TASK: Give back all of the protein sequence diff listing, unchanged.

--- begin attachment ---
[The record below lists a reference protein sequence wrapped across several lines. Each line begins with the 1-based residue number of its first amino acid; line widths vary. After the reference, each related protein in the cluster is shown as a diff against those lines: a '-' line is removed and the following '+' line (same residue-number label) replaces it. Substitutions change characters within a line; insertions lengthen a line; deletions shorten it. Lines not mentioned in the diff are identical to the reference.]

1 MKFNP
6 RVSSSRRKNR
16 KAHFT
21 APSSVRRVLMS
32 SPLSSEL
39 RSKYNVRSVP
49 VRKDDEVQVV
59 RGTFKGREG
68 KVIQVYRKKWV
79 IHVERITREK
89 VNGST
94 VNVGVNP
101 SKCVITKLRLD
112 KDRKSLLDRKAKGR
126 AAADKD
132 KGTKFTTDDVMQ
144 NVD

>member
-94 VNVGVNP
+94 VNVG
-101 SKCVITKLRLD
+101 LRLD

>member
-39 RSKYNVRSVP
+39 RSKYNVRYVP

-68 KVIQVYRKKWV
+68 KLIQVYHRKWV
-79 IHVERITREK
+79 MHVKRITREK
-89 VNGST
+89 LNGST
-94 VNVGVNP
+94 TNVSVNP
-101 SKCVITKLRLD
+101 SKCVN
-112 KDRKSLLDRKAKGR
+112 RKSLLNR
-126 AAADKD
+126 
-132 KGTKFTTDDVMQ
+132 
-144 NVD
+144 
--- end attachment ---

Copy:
[The record below lists a reference protein sequence wrapped across several lines. Each line begins with the 1-based residue number of its first amino acid; line widths vary. After the reference, each related protein in the cluster is shown as a diff against those lines: a '-' line is removed and the following '+' line (same residue-number label) replaces it. Substitutions change characters within a line; insertions lengthen a line; deletions shorten it. Lines not mentioned in the diff are identical to the reference.]

1 MKFNP
6 RVSSSRRKNR
16 KAHFT
21 APSSVRRVLMS
32 SPLSSEL
39 RSKYNVRSVP
49 VRKDDEVQVV
59 RGTFKGREG
68 KVIQVYRKKWV
79 IHVERITREK
89 VNGST
94 VNVGVNP
101 SKCVITKLRLD
112 KDRKSLLDRKAKGR
126 AAADKD
132 KGTKFTTDDVMQ
144 NVD

>member
-94 VNVGVNP
+94 VNVG
-101 SKCVITKLRLD
+101 LRLD

>member
-39 RSKYNVRSVP
+39 RSKYNVRYVP

-68 KVIQVYRKKWV
+68 KLIQVYHRKWV
-79 IHVERITREK
+79 MHVKRITREK
-89 VNGST
+89 LNGST
-94 VNVGVNP
+94 TNVSVNP
-101 SKCVITKLRLD
+101 SKCVN
-112 KDRKSLLDRKAKGR
+112 RKSLLNR
-126 AAADKD
+126 
-132 KGTKFTTDDVMQ
+132 
-144 NVD
+144 